After receiving one less point than Mizzou in Week 11, DePaul passed the Tigers and received four points. The Blue Demons entered week 12 with authority and did not give their opponents any chance to defeat them. DePaul smashed both Butler, 103-69, and Xavier, 94-74, on the road. The only reason we think they might’ve received more points than Mizzou? Well, they demolished their opponents in enemy territory. Otherwise, no other reason pops to mind.
In case you still need explanation of how the NET rankings are tabulated, the NCAA has an article explaining what it is here. NOTE: they still suck, maybe even more so than before
Let’s review. After the non-con, Mizzou found itself ranked no. 49. And after beating the no. 1 team in all the land, South Carolina, Mizzou moved to up to (an absurdly low) 44. From there, they’ve basically hovered around 43-45 daily. As of Monday afternoon, when the AP poll was released, and after the Tigers beat an A&M team who was ahead of them in the NET going in (no. 41 at game time) they had moved to… 43.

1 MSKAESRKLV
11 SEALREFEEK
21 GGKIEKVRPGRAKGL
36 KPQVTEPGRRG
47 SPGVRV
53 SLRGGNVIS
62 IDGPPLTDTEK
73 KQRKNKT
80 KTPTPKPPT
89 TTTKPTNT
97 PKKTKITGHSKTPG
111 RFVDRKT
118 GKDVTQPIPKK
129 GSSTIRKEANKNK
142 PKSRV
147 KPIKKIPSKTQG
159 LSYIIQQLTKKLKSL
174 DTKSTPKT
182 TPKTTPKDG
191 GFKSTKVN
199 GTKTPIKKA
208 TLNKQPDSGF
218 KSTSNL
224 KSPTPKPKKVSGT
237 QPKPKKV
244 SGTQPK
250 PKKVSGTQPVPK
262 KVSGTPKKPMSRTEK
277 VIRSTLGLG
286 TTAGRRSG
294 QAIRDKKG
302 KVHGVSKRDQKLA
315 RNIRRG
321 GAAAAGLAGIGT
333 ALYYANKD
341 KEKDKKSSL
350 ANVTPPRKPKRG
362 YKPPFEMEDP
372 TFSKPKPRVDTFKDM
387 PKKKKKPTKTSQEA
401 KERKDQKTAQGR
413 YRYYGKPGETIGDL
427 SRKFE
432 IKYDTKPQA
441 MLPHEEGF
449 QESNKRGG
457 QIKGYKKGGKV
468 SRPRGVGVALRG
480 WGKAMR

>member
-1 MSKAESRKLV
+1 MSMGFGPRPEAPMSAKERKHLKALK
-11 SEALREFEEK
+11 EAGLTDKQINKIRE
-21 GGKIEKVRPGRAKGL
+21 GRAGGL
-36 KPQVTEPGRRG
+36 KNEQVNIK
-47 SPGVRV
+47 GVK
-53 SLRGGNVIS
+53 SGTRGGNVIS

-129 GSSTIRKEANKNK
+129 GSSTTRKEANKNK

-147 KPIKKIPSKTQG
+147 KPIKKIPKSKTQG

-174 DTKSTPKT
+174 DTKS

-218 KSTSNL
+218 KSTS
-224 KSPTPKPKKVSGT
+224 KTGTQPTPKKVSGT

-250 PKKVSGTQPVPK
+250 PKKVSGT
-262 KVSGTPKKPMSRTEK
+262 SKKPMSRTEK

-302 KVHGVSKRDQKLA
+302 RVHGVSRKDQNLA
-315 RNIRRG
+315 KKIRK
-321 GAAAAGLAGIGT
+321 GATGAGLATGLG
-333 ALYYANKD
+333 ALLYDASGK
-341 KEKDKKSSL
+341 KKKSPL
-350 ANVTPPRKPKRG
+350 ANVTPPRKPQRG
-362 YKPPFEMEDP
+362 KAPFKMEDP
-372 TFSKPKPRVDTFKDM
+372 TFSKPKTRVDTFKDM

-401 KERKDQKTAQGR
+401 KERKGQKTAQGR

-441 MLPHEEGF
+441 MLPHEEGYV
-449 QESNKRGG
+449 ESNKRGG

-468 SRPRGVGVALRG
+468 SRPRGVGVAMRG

Prior to the A&M game, the daily rankings had moved Mizzou to 45, so yes, it’s technically a jump of the smallest proportions, and the Aggies’ loss DID result in them moving behind the Tigers, so… is that progress? Apologies, but we just don’t see it as that, and it just doesn’t seem deserving given what we’re all seeing on the floor.
Why are the Tigers stuck in this mid 40s hole no matter what happens?
For reference, as of January 24, their opponents’ NET rankings are as follows:
From the chart, we can determine that the best results